Pat Bowlen's daughter told she's not qualified to be Broncos' controlling owner
Beth Bowlen reportedly was told by The Pat Bowlen Trust that she is not capable of taking over the team at this time
"I know the fans have been anxious and asking quite a few questions about what's happening with the succession plan of the Denver Broncos," Beth Bowlen told The Athletic. "I have completed the criteria laid out by the trustees, so I felt it was a good time to come out and express my interest and desire to be a part of the organization again."
The Pat Bowlen Trust -- currently made up of Broncos president/CEO Joe Ellis, team counsel Rich Slivka and Denver attorney Mary Kelly -- is in charge of deciding the franchise's future. The trust was placed in control of the team when Pat Bowlen formally retired in 2014 due to Alzheimer's disease. The trust told The Athletic that it informed Beth Bowlen that it does not believe she is capable or qualified to take over the team at this time.
"Beth Bowlen Wallace is not the only Bowlen child who is expressing interest in becoming controlling owner," the trust said, in a statement provided to The Athletic. "The trustees have informed Beth of their determination that she is not capable or qualified at this time. We will continue to follow Pat Bowlen's long-standing succession plan for the future ownership of the Denver Broncos."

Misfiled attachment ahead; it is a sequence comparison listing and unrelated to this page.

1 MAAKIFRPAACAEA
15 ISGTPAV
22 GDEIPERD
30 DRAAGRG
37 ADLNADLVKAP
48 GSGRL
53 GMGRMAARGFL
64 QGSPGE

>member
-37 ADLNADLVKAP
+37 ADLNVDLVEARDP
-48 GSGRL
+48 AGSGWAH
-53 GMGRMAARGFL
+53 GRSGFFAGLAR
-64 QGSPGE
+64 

Per The Athletic, the trustees outline the following criteria in 2015:
In February 2015, the trustees sent Pat Bowlen's wife, Annabel, and his seven children a memo outlining criteria to be considered for controlling owner. The email included requirements such as leadership and integrity and sound judgment, as well as specific educational and experience qualifications. A bachelor's degree paired with an MBA, J.D. or other advanced business-related degree was one. So was at least five years of "senior management experience" with the NFL, the Broncos or the Stadium Manage Company (SMC), the organization that runs the team's stadium in Denver.
The email also included, however, the caveat that even if the criteria is met by a Bowlen child, it would not guarantee him or her appointment of controlling owner.
Beth Bowlen met the criteria after receiving her law degree from the University of Denver's Sturm College of Law in 2016.
"My desire is to have my father run this football team," she said. "That's not possible, so I've gone out, I've met the criteria, I've educated myself, I've carried myself in the public authentically as who I am and I want the opportunity to step into a leadership role because that's what my father wanted -- for one of his children to step into a leadership role."
Beth Bowlen did not detail her succession plan to The Athletic, but did inform the site that it includes a transition period and a plan to include her six siblings in the team's operations.
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